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Ghiyath-ud-din Tughlaq was the founder of Tughlaq Dynasty. His father Malik Tughlaq was a Turkish slave of Ghiyath-ud-din Balban and his mother was a Jat lady of Punjab. Their son distinguished himself in the service of the Sultans of Delhi, and for his brilliant and victorious campaigns against Mongols earned the title of Ghazi Malik. He was appointed as the Governor of Dipalpur by Ala-ud-din Khilji. The low-caste usurper Khusrau Khan had completely extinguished the family of Ala-ud-din Khilji, so the nobles called upon Ghazi Malik to ascend the throne. This he did under the title of Ghiyath-ud-din Tughlaq Shah, and became the first ruler of Tughlaq dynasty.
Ghiyath-ud-din was an experienced administrator. He proved a firm and wise ruler. He reestablished the military might of the Delhi Sultanate and subdued the rebellious rulers. Not only the revolt of Bengal dealt with, the kingdoms of Warangal and Madura annexed and Ghiyath-ud-din also conquered Tirhut on the borders of Nepal and most part of South Asia and annexed the territories of all those rulers who had defeated by him and hence became the master of more extensive empire than that of Ala-ud-din Khilji.
About Ghiyath-ud-din as an administrator, a modern Historian says:
“The administration of Ghiyath-ud-din was based upon the principles of justice and moderation. The land revenue was organized and the Sultan took great care to prevent abuses. Cultivators were treated well and officials were severely punished for their misconduct. The departments of Justice and Police worked efficiently, and the greatest security prevailed in the remotest parts of the empire.”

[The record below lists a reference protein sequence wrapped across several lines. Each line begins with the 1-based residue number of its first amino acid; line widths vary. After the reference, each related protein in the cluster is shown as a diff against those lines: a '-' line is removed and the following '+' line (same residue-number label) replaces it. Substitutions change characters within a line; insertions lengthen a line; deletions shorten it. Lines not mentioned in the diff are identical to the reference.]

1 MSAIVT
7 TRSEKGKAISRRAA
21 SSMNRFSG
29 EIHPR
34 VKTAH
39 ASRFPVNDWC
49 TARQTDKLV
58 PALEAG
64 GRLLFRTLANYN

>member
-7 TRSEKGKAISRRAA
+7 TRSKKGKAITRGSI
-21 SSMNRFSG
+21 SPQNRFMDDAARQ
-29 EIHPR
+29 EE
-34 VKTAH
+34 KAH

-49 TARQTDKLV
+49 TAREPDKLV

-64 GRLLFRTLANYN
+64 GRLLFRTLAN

He attempted to improve the finances of the state and for this purpose he established the system of taxes. Barani tells that the king believed that people should ‘be taxed so that they are not blinded with wealth and so become discontented and rebellious; nor, on the other hand, be so reduced to poverty and destitution as to be unable to pursue their daily bread.’ He improved the means of communication and conditions of roads, bridges and canals.
Giyath-ud-din faced twin sided challenges both internal and external. The administration system was completely destroyed by the incapable successors of Ala-ud-din Khilji. The usurper Khusrau Khan emptied the state treasury completely by lavish expenditures on friends and nobles to obtain their support and had granted expensive gifts to them. When Ghiyas-ud-din assended the throne he felt the need to take those gifts back to reorganize the state treasury. This created a sense of disliking and enimity between the Sultan and the sufi saint Nizam-ud-din Auliya. Hadrat Nizam-ud-din Auliya received five lakh tankas from Khusrau, but when he was asked to refund the money, he replied that it had already been spent for the relief of the poor in his monastery. Ghiyath-ud-din did not pursue the matter but it was the beginning of an unpleasant relationship between the king and the Sheikh.
Ghiyath-ud-din died in 1325 as a result of the falling of a pavilion hastily constructed by his son at Afghanpur (near Delhi) to receive him before his ceremonial entry into the capital on return from his successful campaign in Bengal. There are conflicting accounts on whether this was an accident or a conspiracy by his son to usurp power, so it remains a bit of a mystery. After his death his son Muhammad bin Tughlaq proclaimed himself the Sultan.